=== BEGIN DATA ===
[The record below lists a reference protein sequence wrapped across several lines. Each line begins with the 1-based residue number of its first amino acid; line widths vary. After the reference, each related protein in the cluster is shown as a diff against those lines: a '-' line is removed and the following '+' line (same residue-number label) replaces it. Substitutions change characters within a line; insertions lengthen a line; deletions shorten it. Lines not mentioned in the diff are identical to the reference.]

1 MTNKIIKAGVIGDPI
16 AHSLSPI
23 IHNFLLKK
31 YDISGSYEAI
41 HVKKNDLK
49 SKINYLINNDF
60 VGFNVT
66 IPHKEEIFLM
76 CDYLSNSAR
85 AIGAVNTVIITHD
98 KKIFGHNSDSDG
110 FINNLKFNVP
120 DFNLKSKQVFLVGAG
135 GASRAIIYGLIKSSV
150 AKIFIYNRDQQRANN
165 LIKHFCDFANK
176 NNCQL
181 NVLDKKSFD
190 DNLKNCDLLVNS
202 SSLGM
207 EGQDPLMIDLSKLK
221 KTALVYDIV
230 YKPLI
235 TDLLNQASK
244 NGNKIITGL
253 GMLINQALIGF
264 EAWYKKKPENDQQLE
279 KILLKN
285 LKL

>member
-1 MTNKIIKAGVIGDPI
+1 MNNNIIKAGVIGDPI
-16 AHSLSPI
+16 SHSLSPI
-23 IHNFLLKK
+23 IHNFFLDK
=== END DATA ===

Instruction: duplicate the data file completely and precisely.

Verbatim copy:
[The record below lists a reference protein sequence wrapped across several lines. Each line begins with the 1-based residue number of its first amino acid; line widths vary. After the reference, each related protein in the cluster is shown as a diff against those lines: a '-' line is removed and the following '+' line (same residue-number label) replaces it. Substitutions change characters within a line; insertions lengthen a line; deletions shorten it. Lines not mentioned in the diff are identical to the reference.]

1 MTNKIIKAGVIGDPI
16 AHSLSPI
23 IHNFLLKK
31 YDISGSYEAI
41 HVKKNDLK
49 SKINYLINNDF
60 VGFNVT
66 IPHKEEIFLM
76 CDYLSNSAR
85 AIGAVNTVIITHD
98 KKIFGHNSDSDG
110 FINNLKFNVP
120 DFNLKSKQVFLVGAG
135 GASRAIIYGLIKSSV
150 AKIFIYNRDQQRANN
165 LIKHFCDFANK
176 NNCQL
181 NVLDKKSFD
190 DNLKNCDLLVNS
202 SSLGM
207 EGQDPLMIDLSKLK
221 KTALVYDIV
230 YKPLI
235 TDLLNQASK
244 NGNKIITGL
253 GMLINQALIGF
264 EAWYKKKPENDQQLE
279 KILLKN
285 LKL

>member
-1 MTNKIIKAGVIGDPI
+1 MNNNIIKAGVIGDPI
-16 AHSLSPI
+16 SHSLSPI
-23 IHNFLLKK
+23 IHNFFLDK